A randomized controlled 30 years follow up of three conventional resin composites in Class II restorations

Abstract

Objective

The aim of this 30 year randomized controlled study was to evaluate, by intraindividual comparisons, the durability of three conventional resin composites in Class II restorations.

Methods

Each of 30 participants, 21 female and 9 male (mean age 30 years, range 20–43), received at least three (one set) as similar as possible Class II restorations of moderate size. After cavity preparation, the three cavities were chosen at random to be restored with two chemical-cured (P10, Miradapt) and one light-cured resin composite (P30). A chemical-cured enamel bonding agent was applied after etching of the enamel. The chemical-cured resin composites were placed in bulk and the light-cured in increments. One operator placed 99 restorations (33 sets). The restorations were evaluated with slightly modified USPHS criteria at baseline, 2, 3, 5, 10, 15, 20 and 30 years. Statistical analyses were performed by the Kaplan–Meier, log-rank test and Cox regression analyses.

Results

After 30 years, 5 participants with 15 restorations (15%) could not be evaluated during the whole evaluation. Seven participants were considered as caries risk and eight participants as having active parafunctional habits. Postoperative sensitivity was observed in 24 teeth. In total 28 restorations, 9 P10, 12 P30 and 7 Miradapt restorations failed during the 30 years. The main reasons for failure were secondary caries (39.2%) and material fracture (35.7%). Sixty-four percent of the secondary caries lesions were found in high caries risk participants and 70% of the material fractures occurred in participants with active parafunctional habits. The overall success rate at 30 years was 63%, with an annual failure rate of 1.1%. 68–81% of the restorations showed non-acceptable color match. No statistical significant difference in survival rate was found between the three resin composites ( p = 0.45). The variables tooth type, cavity size, age, and gender of the participants did not significantly affect the probability of failure.

Significance

The three conventional resin composites showed good clinical performance during the 30 year evaluation. The chemical cured resin composites showed better performance than the light-cured composite.

Introduction

Since the development of the first resin based restorative materials with inorganic fillers in the seventies, their popularity have increased during the years due to a growing demand for aesthetics and a need for substitution of amalgam. The first resin composites were difficult to work with and dentists were not familiar with the placement and finishing techniques. Anecdotal reports indicated that resin composite restorations failed much sooner than amalgams . Many dentists were discouraged to place posterior restorations and during the first decades after introduction on the market, resin composites were mostly used in anterior teeth . Due to a growing concern about the biocompatibility of amalgam, the use of posterior resin composite restorations increased during the nineties . The earliest two-paste chemical-cured materials were successively replaced by light-cured resin based materials, which could be placed in increments. Today, advantages like aesthetics and tooth substance saving techniques make resin composites the predominant material in all placed and replaced cavity types in many countries .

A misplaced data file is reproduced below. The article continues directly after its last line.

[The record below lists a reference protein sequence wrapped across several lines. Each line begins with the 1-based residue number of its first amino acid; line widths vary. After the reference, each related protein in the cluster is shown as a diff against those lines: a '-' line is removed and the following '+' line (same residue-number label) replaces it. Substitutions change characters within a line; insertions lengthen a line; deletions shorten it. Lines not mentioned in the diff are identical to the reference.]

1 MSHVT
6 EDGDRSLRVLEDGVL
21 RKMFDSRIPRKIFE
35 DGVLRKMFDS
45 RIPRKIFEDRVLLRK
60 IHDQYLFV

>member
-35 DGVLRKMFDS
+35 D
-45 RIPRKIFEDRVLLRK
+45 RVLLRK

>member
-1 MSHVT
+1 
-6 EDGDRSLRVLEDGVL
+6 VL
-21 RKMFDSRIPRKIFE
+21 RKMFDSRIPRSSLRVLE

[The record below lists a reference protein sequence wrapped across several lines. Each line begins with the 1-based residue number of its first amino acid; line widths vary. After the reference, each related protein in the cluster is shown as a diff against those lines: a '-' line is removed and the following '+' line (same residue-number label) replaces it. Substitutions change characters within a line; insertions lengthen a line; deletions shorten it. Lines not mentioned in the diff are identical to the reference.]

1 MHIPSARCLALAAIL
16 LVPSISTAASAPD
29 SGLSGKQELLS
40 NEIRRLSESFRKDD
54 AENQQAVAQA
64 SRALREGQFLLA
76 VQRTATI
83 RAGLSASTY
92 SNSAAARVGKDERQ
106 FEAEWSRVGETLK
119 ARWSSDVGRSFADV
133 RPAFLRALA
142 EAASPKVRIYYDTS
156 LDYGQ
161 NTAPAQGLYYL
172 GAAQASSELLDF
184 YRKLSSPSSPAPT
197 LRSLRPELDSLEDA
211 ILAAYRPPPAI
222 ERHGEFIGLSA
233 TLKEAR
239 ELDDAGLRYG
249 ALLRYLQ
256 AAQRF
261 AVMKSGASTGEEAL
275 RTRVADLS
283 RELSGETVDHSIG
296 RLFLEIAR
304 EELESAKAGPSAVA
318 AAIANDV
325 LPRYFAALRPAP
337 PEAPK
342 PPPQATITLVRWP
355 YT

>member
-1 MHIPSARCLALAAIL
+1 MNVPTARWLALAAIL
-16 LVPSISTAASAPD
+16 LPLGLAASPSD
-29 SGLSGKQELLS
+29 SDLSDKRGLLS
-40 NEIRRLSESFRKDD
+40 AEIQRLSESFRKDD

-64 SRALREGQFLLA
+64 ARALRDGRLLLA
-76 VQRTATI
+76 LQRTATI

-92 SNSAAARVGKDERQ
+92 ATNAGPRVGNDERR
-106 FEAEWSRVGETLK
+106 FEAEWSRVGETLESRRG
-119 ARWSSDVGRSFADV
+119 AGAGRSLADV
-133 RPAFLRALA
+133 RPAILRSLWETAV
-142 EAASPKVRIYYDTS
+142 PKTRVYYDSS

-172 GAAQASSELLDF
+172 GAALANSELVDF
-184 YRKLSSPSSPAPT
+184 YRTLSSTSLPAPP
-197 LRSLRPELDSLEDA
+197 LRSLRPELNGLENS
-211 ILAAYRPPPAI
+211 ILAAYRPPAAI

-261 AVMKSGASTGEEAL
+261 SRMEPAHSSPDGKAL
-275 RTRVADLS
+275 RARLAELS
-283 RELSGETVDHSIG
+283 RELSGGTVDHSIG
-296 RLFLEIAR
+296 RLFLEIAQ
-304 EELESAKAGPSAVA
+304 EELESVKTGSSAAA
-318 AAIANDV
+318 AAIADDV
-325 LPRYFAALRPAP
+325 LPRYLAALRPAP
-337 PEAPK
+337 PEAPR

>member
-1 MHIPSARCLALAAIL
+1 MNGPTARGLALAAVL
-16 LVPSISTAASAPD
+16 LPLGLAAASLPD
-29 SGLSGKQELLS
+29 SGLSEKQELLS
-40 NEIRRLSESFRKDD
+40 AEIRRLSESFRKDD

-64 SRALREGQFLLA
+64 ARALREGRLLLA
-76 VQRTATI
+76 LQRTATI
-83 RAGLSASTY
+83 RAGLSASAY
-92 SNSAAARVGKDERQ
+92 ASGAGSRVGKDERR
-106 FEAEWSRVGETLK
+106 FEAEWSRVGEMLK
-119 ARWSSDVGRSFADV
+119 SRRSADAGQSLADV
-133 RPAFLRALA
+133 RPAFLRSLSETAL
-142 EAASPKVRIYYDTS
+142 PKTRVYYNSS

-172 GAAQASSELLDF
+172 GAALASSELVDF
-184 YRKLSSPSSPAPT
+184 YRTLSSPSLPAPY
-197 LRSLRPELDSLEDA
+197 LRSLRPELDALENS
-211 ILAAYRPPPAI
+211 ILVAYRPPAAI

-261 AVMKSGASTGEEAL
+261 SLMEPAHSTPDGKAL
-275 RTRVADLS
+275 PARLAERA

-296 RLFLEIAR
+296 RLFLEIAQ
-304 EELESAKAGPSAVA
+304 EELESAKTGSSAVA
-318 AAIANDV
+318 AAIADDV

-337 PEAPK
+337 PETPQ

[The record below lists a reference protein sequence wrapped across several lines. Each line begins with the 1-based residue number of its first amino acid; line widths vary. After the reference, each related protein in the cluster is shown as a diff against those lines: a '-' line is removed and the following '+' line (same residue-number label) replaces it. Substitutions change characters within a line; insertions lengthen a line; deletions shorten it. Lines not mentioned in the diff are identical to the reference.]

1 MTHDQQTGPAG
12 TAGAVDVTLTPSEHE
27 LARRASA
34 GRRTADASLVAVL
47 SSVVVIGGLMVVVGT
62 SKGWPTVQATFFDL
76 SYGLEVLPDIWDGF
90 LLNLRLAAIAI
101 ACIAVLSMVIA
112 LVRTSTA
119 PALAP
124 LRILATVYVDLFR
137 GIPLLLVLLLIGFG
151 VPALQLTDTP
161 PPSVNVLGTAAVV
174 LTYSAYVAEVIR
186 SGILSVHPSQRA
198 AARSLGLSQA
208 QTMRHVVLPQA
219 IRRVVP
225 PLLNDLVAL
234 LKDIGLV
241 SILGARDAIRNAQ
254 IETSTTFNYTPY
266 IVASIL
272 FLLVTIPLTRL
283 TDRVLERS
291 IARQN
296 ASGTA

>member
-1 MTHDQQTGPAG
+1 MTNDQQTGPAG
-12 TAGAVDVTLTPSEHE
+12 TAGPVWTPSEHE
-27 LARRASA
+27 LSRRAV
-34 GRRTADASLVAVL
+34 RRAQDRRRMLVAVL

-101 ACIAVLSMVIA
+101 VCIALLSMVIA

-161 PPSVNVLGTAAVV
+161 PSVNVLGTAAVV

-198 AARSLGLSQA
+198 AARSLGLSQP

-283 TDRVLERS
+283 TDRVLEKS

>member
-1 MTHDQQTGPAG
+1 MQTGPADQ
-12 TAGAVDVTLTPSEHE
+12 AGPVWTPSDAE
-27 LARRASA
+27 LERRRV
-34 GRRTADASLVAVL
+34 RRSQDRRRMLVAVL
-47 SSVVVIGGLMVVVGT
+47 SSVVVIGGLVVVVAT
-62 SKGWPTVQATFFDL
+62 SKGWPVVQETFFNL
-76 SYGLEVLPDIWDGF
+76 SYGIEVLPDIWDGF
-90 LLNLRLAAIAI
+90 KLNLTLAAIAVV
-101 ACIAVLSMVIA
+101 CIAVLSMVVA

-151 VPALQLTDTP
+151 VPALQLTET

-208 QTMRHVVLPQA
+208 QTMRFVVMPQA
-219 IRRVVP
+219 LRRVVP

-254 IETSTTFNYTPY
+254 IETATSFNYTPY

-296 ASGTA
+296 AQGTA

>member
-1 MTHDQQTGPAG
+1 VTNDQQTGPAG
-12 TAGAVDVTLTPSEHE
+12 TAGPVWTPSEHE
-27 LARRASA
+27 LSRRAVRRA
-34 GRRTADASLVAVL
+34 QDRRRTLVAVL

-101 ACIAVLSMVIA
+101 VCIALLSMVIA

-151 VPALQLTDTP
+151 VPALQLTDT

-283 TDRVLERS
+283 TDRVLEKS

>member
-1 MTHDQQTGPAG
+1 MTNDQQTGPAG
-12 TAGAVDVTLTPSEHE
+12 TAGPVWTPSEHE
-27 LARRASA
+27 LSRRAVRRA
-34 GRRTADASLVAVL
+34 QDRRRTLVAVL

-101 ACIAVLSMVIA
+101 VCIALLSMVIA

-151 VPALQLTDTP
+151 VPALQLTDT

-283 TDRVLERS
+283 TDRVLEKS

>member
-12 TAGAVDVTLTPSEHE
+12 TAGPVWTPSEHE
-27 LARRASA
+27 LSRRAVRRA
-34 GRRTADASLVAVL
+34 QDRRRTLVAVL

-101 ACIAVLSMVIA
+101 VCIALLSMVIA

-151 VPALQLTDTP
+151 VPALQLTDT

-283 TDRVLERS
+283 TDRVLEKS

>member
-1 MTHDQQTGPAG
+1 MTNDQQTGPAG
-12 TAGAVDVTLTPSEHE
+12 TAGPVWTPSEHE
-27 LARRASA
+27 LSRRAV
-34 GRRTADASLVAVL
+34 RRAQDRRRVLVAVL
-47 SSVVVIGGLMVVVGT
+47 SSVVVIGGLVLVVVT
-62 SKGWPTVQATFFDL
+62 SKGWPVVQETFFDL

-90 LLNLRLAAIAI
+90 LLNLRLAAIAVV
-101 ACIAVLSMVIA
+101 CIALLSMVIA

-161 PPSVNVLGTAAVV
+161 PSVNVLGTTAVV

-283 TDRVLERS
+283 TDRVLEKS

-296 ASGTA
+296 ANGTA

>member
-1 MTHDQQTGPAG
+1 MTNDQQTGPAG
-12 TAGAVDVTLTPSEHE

The first posterior resin composites exhibited clinical problems like rapid occlusal and proximal wear, rough surface characteristics, marginal staining and bulk discoloration . Inferior bonding and resin composite shrinkage resulted in lack of adaptation to the cavity walls, and as a consequence, an increased susceptibility to caries and high frequency of postoperative symptoms was expected . Secondary caries has been the main reason for replacement of restorative materials as reported in cross sectional and prospective studies .

Dental restorations do have a limited lifespan and replacement of a failed restoration leads to increase of cavity size and destruction of tooth tissues . Increasing the longevity of restorations is therefore an important aim in dentistry. Longevity of restorations is influenced by multiple factors, i.e. the operator, materials selected, and also the patients with their differences in oral environment, including location and size of the restoration, caries risk and bruxing habits, play a major role . To estimate the longevity of dental restorations, long-term clinical evaluations are needed . Compared to amalgam surprisingly little long-term evidence exists for resin composites . Resin composites seem to be the most common replacement material for posterior amalgam restorations and the dental profession therefore needs long time information on these materials to guaranty their effectiveness .

The aim of this randomized controlled prospective study was to evaluate the long term clinical behavior of three conventional resin composites, two chemical-cured and one light-cured, in Class II cavities after 30 years. The hypothesis to be tested was that the light-cured resin composite would perform better than the chemical-cured materials.

Materials and methods

Experimental design